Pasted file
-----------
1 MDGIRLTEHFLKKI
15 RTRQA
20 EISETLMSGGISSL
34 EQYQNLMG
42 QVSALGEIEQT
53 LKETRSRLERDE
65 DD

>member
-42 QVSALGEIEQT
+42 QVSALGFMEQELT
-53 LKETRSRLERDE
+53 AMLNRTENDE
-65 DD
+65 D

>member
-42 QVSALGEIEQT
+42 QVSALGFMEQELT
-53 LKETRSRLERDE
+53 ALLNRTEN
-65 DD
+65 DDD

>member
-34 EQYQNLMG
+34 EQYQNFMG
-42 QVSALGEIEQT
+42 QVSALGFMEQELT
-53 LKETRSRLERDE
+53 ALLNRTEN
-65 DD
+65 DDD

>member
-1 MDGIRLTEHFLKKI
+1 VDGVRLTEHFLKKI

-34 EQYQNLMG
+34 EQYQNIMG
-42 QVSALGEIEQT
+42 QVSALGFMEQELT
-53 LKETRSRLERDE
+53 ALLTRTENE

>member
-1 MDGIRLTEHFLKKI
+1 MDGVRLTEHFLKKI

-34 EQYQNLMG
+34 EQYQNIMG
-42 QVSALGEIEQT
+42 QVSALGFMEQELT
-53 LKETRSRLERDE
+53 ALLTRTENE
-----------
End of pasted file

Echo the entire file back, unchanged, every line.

1 MDGIRLTEHFLKKI
15 RTRQA
20 EISETLMSGGISSL
34 EQYQNLMG
42 QVSALGEIEQT
53 LKETRSRLERDE
65 DD

>member
-42 QVSALGEIEQT
+42 QVSALGFMEQELT
-53 LKETRSRLERDE
+53 AMLNRTENDE
-65 DD
+65 D

>member
-42 QVSALGEIEQT
+42 QVSALGFMEQELT
-53 LKETRSRLERDE
+53 ALLNRTEN
-65 DD
+65 DDD

>member
-34 EQYQNLMG
+34 EQYQNFMG
-42 QVSALGEIEQT
+42 QVSALGFMEQELT
-53 LKETRSRLERDE
+53 ALLNRTEN
-65 DD
+65 DDD

>member
-1 MDGIRLTEHFLKKI
+1 VDGVRLTEHFLKKI

-34 EQYQNLMG
+34 EQYQNIMG
-42 QVSALGEIEQT
+42 QVSALGFMEQELT
-53 LKETRSRLERDE
+53 ALLTRTENE

>member
-1 MDGIRLTEHFLKKI
+1 MDGVRLTEHFLKKI

-34 EQYQNLMG
+34 EQYQNIMG
-42 QVSALGEIEQT
+42 QVSALGFMEQELT
-53 LKETRSRLERDE
+53 ALLTRTENE